Schapiro discusses student debt at Evanston Public Library


Leeks Lim/Daily Senior Staffer

University President Morton Schapiro speaks an event Wednesday about student debt. The event was held at the Evanston Public Library and hosted by the Alice Kaplan Institute for the Humanities.

Ryan Wangman, Assistant City Editor

University President Morton Schapiro discussed the rising costs of college at a moderated discussion about the role of student debt in higher education at the Evanston Public Library on Wednesday.

The event, hosted by the Alice Kaplan Institute for the Humanities, also featured Bruce Carruthers, director of the Buffett Institute for Global Studies. It was the final event of Kaplan’s “Debt Dialogues,” a yearlong series of conversations centered on debt.

Schapiro said though there is over $1.3 trillion of student loan debt in the United States, he sees higher education as an investment. He said there is a large economic return on a college degree, citing that an “average person” with a bachelor’s degree makes $70,000 a year.

“There are even people who graduated from highly selective four-year institutions — like Northwestern and Duke and Stanford — who have an enormous amount of debt and are working as baristas and they can’t cover that,” Schapiro said. “But there aren’t too many of them out there.”

Instead, Schapiro said, the highest default rates on debt are concentrated in the for-profit sector of higher education.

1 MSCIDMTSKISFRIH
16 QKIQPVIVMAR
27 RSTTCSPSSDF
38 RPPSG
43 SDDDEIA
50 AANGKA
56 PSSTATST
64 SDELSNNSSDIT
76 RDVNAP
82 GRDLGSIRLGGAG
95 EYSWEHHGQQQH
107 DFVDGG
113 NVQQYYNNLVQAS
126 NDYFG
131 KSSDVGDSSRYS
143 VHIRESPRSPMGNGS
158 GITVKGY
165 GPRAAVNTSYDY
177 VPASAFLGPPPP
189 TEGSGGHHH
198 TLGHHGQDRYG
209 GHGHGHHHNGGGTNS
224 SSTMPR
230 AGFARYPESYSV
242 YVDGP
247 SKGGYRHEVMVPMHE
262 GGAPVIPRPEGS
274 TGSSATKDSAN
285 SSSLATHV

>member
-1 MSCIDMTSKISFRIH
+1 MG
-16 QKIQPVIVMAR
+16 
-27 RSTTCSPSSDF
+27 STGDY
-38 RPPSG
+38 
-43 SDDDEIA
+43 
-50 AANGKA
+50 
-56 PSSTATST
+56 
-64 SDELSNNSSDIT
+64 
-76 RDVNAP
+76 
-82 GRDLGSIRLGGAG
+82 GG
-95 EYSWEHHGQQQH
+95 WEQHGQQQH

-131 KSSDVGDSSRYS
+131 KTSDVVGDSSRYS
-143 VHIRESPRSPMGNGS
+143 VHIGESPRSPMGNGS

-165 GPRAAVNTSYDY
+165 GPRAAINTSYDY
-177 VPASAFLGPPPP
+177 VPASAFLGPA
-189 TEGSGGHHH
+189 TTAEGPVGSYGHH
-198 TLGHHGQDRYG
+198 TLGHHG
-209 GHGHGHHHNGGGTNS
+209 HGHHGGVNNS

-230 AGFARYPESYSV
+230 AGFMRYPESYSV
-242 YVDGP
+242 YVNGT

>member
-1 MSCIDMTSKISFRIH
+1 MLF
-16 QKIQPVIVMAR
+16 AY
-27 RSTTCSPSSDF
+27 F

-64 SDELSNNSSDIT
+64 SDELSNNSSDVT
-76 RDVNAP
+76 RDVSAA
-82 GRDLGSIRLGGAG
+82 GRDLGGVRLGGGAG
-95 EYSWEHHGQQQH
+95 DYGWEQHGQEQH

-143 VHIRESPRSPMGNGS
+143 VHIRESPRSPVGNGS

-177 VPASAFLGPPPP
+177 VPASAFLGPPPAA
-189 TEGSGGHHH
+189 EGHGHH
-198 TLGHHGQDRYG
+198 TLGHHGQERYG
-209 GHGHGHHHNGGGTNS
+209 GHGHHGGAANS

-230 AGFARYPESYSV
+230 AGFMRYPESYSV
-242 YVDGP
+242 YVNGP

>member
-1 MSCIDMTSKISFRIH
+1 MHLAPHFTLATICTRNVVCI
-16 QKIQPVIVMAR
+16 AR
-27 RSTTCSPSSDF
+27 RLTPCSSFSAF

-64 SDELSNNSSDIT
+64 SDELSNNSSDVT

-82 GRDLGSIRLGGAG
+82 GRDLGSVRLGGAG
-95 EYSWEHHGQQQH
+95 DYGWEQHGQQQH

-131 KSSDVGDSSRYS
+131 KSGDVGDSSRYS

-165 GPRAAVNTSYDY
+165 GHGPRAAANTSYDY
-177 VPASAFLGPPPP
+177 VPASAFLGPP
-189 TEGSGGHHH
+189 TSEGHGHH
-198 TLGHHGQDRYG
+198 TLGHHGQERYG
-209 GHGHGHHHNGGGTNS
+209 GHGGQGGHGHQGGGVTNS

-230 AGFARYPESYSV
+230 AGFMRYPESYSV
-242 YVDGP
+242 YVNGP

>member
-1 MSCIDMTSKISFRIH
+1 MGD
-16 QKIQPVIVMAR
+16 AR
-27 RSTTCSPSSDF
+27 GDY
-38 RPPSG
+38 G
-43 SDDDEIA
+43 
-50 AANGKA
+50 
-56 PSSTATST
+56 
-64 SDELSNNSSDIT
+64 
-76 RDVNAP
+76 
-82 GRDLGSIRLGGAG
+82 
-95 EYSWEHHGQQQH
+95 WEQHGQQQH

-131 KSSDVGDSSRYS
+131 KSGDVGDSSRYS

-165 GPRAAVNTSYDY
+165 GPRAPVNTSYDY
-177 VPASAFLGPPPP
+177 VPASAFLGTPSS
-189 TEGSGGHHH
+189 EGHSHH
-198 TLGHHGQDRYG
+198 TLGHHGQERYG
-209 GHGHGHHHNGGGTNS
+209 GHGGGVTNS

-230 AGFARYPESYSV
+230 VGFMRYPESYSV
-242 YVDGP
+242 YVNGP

Another contributing factor to rising student debt is rising tuition costs, he said. Data reported by U.S. News and World Report indicated that between 1995 and 2015, the average tuition and fees at private national universities jumped 179 percent.

Carruthers, who gave a presentation at the beginning of the event detailing statistics on student debt to contextualize the discussion, said though college “sticker price” has increased dramatically, net price — the price students actually pay including financial aid — has increased less dramatically.

He also said more people have to borrow to pay for college in comparison to a couple decades ago.

“This is not just a story of low-income households having to borrow money; this is true across the board,” Carruthers said. “Everyone — low income, high income, middle income — we’re all borrowing more to go to school.”

The topic of student loans has grown to increasing national significance recently, as in April when Secretary of Education Betsy DeVos withdrew student loan protections put in place by the Obama administration. Those protections required the government’s Federal Student Aid office to do more to help borrowers manage, or even discharge, their debt.

Wednesday’s event was planned by Ph.D. student Casey Caldwell, a Kaplan Institute Franke Fellow who will be teaching a freshman seminar next year on literature and debt. Caldwell told The Daily he thought the event would appeal to both undergraduates and community members.

Caldwell said he thought about how his future students could potentially be impacted by student debt as they sat in his classroom. He said he was pleased with the way the event turned out.

“It’s such a huge topic,” Caldwell told The Daily, “We could have a whole lecture series just on this issue and still barely scratch the surface. For what we could do in an hour and a half I was pretty happy.”

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